Rare Gossip Broadcasts
Spreading stories about others is a filthy practice, but it is something we are hardwired to love doing!
38 old time radio show recordings
(total playtime 14 hours, 5 min)
available in the following formats:
1 MP3 CD
15 Audio CDs
Text on OTRCAT.com ©2001-2020 OTRCAT INC All Rights Reserved. Reproduction is prohibited.
eGossip is the sharing of unsubstantiated stories or rumors about other people. It is generally considered an unsavory practice and discouraged on many fronts, although some evolutionary biologists theorize that sharing gossip is an important factor in the social cohesion of large groups. This reflects the importance of reputation in relation to social standing.
The importance of the individual reputations of A-List actors was seen in the rise of publicity departments as part of the Studio System during Hollywood's Golden Age. When a popular gossip columnist would spread uplifting stories about the Stars, they gained greater access to those Stars and their private lives. However, the best way to become a popular gossip columnist was to dig up some really juicy "dirt". The gossip industry was a delicate balance between building and ruining the reputations of the big Stars.
On the air, gossip programs were usually tightly scripted, including interview programs, although some broadcasts were less formal and more conversational in tone. Like the stereotype of housewives sharing news about the neighbors over the backyard fence, the ultimate purpose was less malicious and more toward community building, allowing listeners to feel they were getting insider information about their favorite Stars.
- 1001 Wives, 1939, possibly an audition program starring Mercedes McCambridge. An "Album Program" celebrating marriage and the special magic a wife brings to the relationship. For listeners who are still single, the album will act as a guide to what a guy should look for in a bride.
- Alexander Woollcott, The Town Crier, October 6, 1933, CBS. "Twenty Years of Great Music". The widely quoted Woollcott guides us on an imaginary journey through time to the period just before the Great War, the journey shows us many harbingers of things intimately familiar to Depression Era listeners.
- America's Most Interesting People, December 5, 1938, Mutual net, on-air Audition program. Jerry Lawrence hosts this look at people with unusual jobs, including animal broker Henry Krakauer, the world's oldest chorus (she's a 74-year-old hoofer), the operator of a "Toy Library" which lends toys to kids, and others.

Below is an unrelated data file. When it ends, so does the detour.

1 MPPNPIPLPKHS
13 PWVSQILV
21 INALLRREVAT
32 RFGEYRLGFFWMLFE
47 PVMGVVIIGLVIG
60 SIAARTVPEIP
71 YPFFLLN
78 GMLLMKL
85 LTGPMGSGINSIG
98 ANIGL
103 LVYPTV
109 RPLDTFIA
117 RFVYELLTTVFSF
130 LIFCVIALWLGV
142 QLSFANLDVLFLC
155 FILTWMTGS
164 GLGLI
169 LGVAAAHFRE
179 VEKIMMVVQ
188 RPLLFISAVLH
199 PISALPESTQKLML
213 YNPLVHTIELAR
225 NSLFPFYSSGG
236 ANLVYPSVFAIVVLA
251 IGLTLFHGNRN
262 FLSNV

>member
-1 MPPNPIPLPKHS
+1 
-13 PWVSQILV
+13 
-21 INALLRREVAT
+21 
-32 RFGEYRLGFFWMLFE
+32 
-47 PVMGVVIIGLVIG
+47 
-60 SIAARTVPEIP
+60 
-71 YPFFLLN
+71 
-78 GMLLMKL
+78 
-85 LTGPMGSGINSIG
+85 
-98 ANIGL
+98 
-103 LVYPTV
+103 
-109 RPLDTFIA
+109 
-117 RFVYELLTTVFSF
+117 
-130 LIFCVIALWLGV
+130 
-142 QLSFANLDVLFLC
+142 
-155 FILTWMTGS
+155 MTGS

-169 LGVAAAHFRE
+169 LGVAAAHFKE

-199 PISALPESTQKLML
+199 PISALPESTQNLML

- Breakfast at Sardis, June 1, 1942. Lum and Abner are in town for the premiere of The Bashful Bachelor (1942) and they appear on Tom's morning show for an amusing interview.
- The Court of Human Relations, December 17, 1937, NBC net, sponsored by True Story Magazine. Dramatized stories from the magazine and listeners are encouraged to write in to propose solutions to the problems in the story. In this episode, a college girl meets a sailor about to leave on a cruise. They secretly marry, and he goes "over the hill" to be with her when she becomes pregnant. Of course, when the Navy finds him, they will take him back.
- Dr. Curtis Springer, 1934, Brunswick Transcriptions for Health Laboratories, Chicago. Filled with social commentary with the good doctor passing judgment on people in many situations. It is up to the listener whether or not they accept Springer's advice on "the facts of life".
- Erskine Johnson in Hollywood, December 16, 1949, Mutual net, sponsored by Rye Crisp. Mr. Johnson's guest is Rhonda Fleming, who does her very best to evade the question of who is a better on-screen (and potentially real-life) lover, Bob Hope or Bing Crosby?
- Hollywood Hotel, late 1930's, CBS, sponsored by Campbell's Soup. "The most glamorous show of its time." Anchored by the queen of gossip, Louella Parsons, the program features superb radio entertainment with the best of Hollywood's talent, hosted by Dick Powell. Louella opens each program with the juiciest news from the Movie Capital.
- Ida Bailey Allen and the Chef, May 10, 1947, Kaye-Martine Productions, Orthacoustic Syndication. "The Nation's Homemaker" teams with a supposed singing French Chef to discuss recipes, fashions, and current events. The Chef is using a pressure cooker, so the whole meal will cook within 15 minutes. Mrs. Bailey authored some 50 cookbooks, beginning in 1917.
- Let's Talk Hollywood, July 25, 1947, NBC, sponsored by Lucky Strikes. A combination quiz and gossip show. Listeners send in questions about movies. Panel member Erskine Johnson was a prolific gossip columnist.
- Maggie's Private Wire, August 10, 1945, WEAF New York. Maggie McNellis chats with Broadway and film celebrities over the phone. The program is interrupted by "False VJ Day" coverage.